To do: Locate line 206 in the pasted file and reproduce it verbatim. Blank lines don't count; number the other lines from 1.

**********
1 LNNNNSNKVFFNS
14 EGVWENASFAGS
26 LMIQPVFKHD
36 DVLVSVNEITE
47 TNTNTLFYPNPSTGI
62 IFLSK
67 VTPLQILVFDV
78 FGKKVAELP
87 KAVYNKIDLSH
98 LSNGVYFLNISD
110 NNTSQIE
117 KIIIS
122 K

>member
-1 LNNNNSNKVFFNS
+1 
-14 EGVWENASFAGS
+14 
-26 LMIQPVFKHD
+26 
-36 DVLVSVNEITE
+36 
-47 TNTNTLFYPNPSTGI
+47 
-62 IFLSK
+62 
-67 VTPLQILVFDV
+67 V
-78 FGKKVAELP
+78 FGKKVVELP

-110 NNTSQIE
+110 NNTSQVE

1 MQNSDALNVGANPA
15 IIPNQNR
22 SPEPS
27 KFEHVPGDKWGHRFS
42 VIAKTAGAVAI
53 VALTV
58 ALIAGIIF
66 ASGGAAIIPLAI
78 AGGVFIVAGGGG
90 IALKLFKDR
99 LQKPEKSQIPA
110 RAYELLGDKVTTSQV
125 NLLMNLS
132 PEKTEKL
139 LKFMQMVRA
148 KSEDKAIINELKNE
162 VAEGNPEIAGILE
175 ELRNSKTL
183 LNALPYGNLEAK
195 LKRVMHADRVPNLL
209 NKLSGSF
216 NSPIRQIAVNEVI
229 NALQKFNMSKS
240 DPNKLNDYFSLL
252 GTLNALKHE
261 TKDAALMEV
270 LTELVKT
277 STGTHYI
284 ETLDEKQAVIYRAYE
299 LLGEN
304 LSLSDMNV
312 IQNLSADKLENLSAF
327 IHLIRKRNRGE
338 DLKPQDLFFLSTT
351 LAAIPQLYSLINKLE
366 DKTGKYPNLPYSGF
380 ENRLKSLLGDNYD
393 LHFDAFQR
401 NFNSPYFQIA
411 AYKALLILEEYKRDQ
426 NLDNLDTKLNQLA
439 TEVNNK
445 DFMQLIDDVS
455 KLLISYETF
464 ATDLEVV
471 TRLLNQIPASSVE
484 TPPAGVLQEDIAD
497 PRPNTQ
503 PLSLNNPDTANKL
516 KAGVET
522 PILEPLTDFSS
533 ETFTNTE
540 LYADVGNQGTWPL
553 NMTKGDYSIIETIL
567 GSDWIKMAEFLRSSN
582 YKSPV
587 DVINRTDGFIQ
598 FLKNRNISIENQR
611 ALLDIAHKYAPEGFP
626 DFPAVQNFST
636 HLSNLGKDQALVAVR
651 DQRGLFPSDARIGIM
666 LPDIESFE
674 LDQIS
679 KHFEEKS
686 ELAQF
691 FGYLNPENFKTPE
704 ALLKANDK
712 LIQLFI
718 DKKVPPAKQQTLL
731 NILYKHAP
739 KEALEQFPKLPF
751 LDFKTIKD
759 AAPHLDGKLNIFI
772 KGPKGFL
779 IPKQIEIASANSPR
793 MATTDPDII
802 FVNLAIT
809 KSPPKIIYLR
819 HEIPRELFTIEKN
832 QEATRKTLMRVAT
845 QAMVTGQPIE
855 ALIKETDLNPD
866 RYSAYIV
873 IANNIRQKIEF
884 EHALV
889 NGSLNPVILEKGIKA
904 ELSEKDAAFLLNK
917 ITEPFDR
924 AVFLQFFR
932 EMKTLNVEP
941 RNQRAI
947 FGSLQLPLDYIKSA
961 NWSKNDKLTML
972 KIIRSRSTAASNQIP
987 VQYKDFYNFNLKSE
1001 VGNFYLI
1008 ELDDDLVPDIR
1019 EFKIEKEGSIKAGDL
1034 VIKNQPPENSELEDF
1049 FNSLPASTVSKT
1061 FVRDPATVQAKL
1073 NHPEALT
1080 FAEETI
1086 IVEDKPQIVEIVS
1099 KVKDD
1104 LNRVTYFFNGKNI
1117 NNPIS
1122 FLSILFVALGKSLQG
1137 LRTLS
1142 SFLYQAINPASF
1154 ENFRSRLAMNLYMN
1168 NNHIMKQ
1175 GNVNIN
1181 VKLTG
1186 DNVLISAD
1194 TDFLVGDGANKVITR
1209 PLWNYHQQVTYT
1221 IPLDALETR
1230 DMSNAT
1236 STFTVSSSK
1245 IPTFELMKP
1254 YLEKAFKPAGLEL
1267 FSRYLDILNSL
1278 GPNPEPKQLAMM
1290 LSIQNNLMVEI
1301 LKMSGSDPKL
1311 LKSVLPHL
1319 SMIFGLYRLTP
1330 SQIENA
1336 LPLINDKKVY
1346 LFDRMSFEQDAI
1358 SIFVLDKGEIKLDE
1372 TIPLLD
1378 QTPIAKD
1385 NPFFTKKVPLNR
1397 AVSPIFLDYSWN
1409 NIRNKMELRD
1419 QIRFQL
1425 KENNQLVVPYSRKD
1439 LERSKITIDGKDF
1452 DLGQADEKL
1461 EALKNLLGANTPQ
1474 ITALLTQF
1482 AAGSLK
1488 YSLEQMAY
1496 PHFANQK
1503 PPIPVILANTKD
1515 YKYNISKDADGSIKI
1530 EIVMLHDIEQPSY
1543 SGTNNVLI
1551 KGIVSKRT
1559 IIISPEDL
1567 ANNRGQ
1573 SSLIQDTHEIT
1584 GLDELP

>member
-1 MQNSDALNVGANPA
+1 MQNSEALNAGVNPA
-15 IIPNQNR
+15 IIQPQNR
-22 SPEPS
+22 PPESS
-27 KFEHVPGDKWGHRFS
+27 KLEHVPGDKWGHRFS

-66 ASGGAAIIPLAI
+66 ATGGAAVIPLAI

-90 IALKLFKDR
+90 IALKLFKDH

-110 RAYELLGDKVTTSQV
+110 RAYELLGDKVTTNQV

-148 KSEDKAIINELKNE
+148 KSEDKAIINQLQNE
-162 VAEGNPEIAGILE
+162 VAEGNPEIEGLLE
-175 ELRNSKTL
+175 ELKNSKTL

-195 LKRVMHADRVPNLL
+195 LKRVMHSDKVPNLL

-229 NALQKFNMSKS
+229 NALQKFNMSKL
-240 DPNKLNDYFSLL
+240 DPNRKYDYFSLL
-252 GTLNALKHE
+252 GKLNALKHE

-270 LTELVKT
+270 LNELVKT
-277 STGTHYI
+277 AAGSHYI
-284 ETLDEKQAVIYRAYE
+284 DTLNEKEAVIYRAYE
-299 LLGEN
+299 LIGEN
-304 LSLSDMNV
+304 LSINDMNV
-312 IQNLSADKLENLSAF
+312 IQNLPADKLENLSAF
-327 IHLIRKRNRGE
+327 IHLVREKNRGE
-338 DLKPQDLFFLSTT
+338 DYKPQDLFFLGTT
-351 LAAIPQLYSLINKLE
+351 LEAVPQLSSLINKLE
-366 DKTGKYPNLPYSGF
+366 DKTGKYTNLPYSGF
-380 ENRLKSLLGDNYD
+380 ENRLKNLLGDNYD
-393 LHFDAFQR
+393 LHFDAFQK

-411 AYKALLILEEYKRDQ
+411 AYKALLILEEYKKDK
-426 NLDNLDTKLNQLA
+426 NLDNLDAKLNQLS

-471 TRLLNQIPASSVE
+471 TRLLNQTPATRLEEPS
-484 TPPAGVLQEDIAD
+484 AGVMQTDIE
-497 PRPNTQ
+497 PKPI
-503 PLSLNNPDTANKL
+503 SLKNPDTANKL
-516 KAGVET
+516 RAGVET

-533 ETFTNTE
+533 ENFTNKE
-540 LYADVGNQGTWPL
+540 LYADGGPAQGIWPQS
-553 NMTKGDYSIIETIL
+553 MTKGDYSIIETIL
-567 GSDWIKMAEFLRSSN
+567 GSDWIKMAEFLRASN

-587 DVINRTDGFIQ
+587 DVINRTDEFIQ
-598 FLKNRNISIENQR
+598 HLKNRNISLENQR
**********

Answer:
-162 VAEGNPEIAGILE